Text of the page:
A team based at the University of Nottingham is developing liquid bone tissue to aid in the regeneration of fragile and weak bones in those suffering from osteoporosis.
The paste is made of porous calcium phosphate microspheres, with stem cells to boost new bone growth. The calcium phosphate offers a protective casing for the stem cells, which are often extremely delicate and generally die after transplantation.
The development is targeted at the increased number of older people who are at risk of fractures. It could reduce hospital visits and ease the financial burden placed on the NHS.
Around three million Brits suffer from osteoporosis. This is due to a number of factors, such as poor diet, lack of exercise and genes. It results in around 120000 spinal, 60000 hip and 50000 wrist fractures annually, which costs the health and social care system around £1.7bn per year.
One of the researchers at Nottingham University, Dr Ifty Ahmed, said the team were targeting a preventative treatment which would strengthen the bones of those most at risk, prior to suffering a fracture. He said they would use screening methods to determine those who are at risk and strengthen their bones prior to fractures.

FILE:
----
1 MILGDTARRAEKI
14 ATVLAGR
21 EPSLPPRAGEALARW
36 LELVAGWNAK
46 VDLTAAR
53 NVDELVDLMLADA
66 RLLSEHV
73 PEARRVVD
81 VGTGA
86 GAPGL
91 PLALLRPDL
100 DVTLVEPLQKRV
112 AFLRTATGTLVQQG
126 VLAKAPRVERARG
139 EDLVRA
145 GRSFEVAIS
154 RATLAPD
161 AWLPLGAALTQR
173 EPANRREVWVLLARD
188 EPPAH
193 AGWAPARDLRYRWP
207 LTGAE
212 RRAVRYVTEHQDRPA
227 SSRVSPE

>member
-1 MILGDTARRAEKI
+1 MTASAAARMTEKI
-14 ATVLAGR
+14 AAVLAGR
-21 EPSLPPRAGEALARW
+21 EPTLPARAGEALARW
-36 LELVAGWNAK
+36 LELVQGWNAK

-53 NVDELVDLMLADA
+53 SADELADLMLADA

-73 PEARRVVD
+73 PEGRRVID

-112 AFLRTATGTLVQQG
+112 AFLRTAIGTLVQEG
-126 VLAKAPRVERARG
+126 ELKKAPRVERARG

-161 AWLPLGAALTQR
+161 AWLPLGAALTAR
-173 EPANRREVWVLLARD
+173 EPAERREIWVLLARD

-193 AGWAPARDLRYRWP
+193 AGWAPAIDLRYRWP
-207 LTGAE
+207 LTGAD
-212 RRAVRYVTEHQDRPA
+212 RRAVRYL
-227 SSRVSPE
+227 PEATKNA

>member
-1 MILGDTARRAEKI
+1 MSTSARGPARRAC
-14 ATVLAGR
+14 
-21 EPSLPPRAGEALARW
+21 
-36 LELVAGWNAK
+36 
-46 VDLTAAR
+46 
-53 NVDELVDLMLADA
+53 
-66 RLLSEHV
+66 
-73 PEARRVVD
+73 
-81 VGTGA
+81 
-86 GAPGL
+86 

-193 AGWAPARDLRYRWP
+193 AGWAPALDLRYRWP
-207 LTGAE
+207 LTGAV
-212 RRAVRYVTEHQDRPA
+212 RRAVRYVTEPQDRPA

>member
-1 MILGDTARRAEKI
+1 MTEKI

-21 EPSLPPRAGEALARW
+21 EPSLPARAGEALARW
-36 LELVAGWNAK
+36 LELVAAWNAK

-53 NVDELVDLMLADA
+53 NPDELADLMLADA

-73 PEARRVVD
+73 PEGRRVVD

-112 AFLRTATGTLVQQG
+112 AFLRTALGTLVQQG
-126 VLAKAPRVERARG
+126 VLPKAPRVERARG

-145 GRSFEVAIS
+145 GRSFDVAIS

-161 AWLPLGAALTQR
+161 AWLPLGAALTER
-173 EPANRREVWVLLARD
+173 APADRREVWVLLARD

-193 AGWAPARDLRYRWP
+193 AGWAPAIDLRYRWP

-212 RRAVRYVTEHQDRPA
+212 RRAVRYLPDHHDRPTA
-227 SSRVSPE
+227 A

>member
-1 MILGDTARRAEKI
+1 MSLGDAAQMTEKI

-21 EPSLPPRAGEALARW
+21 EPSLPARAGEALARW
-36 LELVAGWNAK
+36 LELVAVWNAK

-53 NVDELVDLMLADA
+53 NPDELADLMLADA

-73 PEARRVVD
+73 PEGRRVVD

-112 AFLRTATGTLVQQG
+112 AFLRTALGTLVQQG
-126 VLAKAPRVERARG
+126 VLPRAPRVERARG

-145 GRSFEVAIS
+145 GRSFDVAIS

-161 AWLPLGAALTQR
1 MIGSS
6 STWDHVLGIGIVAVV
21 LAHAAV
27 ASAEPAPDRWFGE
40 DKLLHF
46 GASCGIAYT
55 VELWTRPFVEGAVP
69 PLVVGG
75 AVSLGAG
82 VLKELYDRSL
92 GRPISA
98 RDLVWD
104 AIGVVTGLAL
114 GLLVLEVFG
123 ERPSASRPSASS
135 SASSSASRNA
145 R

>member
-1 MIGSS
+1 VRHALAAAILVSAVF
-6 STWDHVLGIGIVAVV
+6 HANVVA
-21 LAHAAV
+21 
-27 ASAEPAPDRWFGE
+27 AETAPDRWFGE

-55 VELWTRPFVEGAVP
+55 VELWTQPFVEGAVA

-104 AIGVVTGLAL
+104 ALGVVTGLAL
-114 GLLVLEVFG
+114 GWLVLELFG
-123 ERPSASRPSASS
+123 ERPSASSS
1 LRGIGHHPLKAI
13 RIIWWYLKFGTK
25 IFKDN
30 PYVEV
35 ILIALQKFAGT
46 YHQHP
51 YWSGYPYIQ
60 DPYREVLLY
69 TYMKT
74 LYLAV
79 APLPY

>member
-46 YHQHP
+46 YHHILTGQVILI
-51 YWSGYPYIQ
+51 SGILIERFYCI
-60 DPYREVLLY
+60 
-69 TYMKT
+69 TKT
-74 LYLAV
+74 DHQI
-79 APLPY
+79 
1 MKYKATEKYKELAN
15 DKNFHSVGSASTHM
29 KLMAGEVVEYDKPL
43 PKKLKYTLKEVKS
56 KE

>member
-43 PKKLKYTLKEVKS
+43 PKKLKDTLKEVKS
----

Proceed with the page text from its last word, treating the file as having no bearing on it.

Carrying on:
This implies that rather than waiting for people to fall and break a bones, the treatment would be offered as a method of preventing the break, surgery and secondary illnesses.
There have been previous attempts at trying to find methods to strengthen thinning bones, but the main problem has been the protection of the fragile stem cells, hence there has been no success in developing this form of treatment.
Dr Ahmed and his team are hoping to overcome this problem by puncturing the small hollow spheres of calcium phosphate, which will allow the stem cells to move inside them whilst being protected.
This treatment has not yet undergone human trials.
The procedure would involve the extraction of stem cells from the patient’s bone barrow, combining it with the microspheres and injecting the paste into the vulnerable areas.
According to Dr Ahmed, this type of treatment could be done in one day.
The team are currently seeking a commercial partner for this venture as they were previously funded by the Engineering and Physical Sciences Research Council.
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